Jo Stafford, a singer of the big band era who was guided in her later solo career by Johnny Mercer, has died in Los Angeles. She was 90.
Stafford died of congestive heart failure Wednesday at her home, her son, Tim Weston, said Friday. She had been in declining health since October, he said.
The honey-voiced band singer once had her own TV show and starred on radio, with hits such as I'll Walk Alone, Little Man with a Candy Cigar and Serenade of the Bells.
She sang in the 1930s with the Pied Pipers, a group that later was invited to join the Tommy Dorsey band.
Stafford served up sentimental songs such as I'll Be Seeing You and I Don't Want to Walk Without You to servicemen overseas and became a favourite. She was awarded the nickname "GI Jo."
She collaborated with Dorsey and a new singer called Frank Sinatra in 1940 on a languorous version of I'll Never Smile Again. It was a No. 1 hit for 12 weeks.
"It was a joy to sit on the bandstand and listen to her," Sinatra later said of Stafford.
She sold more than 25 million records in her career, which stretched from 1933 to 1970, when she made her last recording.
Stafford was shy and a "reluctant star," her son said. "She loved making records and really didn't crave the attention of personal appearances."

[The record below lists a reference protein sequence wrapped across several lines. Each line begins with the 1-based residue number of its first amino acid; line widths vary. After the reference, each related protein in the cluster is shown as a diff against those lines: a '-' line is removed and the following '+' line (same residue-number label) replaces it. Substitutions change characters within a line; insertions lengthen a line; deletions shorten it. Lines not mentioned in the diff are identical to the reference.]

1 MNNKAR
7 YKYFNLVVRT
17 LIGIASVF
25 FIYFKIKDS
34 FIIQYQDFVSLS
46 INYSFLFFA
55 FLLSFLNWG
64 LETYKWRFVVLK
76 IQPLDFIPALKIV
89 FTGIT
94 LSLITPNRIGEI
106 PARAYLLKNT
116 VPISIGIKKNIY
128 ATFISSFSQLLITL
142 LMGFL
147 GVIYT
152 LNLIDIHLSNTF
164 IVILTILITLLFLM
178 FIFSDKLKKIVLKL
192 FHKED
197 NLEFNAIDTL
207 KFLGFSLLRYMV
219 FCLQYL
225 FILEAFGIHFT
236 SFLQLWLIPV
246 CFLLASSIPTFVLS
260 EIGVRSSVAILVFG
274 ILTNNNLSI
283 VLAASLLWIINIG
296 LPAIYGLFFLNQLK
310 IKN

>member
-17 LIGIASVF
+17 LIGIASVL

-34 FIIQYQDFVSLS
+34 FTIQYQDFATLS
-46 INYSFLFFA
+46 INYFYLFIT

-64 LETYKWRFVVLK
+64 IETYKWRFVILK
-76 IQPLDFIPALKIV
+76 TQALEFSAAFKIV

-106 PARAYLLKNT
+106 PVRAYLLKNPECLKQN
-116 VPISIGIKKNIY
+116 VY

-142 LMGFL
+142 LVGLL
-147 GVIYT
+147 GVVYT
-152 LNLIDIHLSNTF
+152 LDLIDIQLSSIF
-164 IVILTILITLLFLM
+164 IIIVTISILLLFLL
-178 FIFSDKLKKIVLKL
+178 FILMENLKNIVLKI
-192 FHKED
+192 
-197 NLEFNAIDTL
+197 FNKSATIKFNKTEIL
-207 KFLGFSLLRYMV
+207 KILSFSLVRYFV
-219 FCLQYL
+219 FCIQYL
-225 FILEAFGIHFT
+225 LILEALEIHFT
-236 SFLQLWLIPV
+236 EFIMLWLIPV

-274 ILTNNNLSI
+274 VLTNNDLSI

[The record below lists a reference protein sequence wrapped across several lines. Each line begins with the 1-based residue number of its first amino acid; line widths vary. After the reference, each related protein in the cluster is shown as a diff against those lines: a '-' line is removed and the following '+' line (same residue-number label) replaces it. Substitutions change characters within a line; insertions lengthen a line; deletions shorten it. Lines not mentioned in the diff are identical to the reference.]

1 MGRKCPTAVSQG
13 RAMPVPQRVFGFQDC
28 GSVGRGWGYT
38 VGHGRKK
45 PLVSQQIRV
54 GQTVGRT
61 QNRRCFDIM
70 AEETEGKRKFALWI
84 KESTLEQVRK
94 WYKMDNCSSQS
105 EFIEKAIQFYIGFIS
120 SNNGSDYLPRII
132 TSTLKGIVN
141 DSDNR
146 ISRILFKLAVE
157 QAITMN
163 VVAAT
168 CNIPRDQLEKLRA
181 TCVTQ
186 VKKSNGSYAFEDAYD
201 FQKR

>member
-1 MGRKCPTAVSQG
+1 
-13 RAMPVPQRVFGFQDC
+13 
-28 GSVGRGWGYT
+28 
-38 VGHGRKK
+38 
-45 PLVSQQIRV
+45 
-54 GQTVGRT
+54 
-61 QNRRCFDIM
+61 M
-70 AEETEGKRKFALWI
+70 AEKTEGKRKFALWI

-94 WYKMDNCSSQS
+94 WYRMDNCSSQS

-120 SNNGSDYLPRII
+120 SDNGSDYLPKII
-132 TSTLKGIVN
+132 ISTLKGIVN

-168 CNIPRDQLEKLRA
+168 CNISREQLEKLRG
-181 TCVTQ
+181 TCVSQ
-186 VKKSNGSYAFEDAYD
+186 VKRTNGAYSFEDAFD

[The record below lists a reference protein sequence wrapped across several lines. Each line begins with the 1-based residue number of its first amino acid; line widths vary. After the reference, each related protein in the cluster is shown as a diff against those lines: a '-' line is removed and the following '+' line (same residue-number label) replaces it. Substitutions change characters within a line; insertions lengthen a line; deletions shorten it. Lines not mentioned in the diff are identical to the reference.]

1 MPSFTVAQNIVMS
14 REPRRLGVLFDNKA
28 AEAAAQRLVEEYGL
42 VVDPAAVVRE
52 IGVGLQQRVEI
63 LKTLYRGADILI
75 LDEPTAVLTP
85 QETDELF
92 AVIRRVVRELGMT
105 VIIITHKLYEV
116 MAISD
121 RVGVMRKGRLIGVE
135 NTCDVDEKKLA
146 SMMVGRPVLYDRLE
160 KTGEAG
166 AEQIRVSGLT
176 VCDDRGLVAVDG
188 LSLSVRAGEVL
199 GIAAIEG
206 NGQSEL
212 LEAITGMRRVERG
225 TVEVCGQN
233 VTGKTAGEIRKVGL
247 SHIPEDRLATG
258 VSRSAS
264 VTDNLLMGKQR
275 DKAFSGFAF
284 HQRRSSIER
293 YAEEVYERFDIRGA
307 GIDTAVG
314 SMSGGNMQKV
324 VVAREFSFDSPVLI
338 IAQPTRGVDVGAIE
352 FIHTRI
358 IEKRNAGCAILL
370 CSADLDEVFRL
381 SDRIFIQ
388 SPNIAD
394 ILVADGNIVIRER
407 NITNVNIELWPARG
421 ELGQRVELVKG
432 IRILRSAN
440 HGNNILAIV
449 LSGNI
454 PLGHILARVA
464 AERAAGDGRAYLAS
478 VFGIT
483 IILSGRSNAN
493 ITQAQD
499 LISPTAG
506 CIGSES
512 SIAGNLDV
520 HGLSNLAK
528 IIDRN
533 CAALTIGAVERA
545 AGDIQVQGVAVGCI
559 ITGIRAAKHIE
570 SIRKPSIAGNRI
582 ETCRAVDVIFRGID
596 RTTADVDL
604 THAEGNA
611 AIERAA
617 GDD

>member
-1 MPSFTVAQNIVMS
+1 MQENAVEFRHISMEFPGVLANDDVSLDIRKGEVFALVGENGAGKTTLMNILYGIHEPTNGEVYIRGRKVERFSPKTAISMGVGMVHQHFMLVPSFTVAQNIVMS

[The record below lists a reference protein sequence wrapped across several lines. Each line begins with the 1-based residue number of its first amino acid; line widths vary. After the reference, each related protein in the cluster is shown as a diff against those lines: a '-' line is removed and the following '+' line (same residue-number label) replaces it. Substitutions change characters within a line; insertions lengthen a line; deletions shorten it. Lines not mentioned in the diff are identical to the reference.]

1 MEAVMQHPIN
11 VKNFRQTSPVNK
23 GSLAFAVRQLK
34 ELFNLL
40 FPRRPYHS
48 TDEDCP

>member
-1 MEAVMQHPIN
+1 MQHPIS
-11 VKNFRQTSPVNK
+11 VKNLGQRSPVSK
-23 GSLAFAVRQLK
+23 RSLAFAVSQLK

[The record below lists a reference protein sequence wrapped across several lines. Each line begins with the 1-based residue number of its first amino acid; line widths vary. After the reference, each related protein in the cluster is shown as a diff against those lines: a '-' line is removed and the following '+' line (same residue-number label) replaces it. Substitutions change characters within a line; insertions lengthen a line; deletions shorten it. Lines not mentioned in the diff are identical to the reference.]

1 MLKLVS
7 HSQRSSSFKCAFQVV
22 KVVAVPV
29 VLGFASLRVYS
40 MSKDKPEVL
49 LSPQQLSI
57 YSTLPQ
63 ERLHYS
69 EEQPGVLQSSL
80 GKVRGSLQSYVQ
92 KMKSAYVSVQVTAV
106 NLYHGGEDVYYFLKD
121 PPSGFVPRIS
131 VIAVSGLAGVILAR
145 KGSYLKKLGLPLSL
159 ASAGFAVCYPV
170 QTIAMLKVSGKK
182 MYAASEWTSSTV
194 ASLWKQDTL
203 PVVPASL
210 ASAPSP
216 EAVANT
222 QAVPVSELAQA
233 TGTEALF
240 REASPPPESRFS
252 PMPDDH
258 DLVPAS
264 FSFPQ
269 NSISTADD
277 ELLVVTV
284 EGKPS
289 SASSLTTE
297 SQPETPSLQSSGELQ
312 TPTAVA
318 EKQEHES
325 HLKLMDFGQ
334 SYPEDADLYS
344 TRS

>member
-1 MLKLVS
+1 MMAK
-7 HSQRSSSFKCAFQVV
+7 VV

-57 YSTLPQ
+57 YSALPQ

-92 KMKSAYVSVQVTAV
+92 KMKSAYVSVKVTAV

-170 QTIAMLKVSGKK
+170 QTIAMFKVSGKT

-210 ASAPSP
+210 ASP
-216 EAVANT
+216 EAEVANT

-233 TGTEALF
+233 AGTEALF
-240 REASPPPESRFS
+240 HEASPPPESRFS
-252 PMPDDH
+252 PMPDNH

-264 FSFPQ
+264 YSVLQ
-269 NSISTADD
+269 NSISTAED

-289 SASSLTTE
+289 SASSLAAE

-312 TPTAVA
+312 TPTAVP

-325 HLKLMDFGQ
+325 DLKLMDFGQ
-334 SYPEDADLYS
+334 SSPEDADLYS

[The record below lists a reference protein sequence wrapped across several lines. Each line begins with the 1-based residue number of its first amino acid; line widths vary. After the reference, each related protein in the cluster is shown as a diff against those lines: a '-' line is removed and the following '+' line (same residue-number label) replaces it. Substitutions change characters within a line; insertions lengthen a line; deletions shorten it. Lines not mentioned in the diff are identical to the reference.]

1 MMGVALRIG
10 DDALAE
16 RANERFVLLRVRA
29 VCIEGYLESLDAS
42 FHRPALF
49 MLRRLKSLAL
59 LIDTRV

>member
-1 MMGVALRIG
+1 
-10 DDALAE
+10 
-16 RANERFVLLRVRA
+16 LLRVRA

Studied classical music
Jo Elizabeth Stafford was born Nov. 12, 1917, in Coalinga, Calif., where her father, originally from Tennessee, had come to work in the oil fields.
She studied classical music for more than three years and was cast in a high school production of Robert, until the 1933 Long Beach earthquake destroyed the school.
Then she joined her two older sisters singing pop songs on radio and background music at film studios as the Stafford Sisters.
She met the all-male group the Pied Pipers in a film studio and they sang in ballrooms around the country. She would eventually marry member John Huddleston in 1941, though the marriage lasted only two years.
Dorsey gave her her first solo hit Little Man With a Candy Cigar.
But Dorsey had a falling out with the Pied Pipers in 1944 and they split from the big band.
Stafford left the group to join Johnny Mercer, one of the founders of Capitol Records. Mercer guided her to new hits such as Candy and That's for Me.
During the 1940s, she was a radio star. In 1944 she alternated with Perry Como on a nightly 15-minute radio show.
In the 1950s, she moved to TV, guest starring in variety shows and hosting The Jo Stafford Show in 1955-56.
Stafford recorded more than 800 songs that included ballads, folk, Scottish, country and novelty.
In 1952 she married Paul Weston, who had been an arranger for Dorsey, and he acted as her arranger and conductor for the rest of her career. Weston died in 1996.
Stafford is survived by her two children, Tim and Amy, and four grandchildren.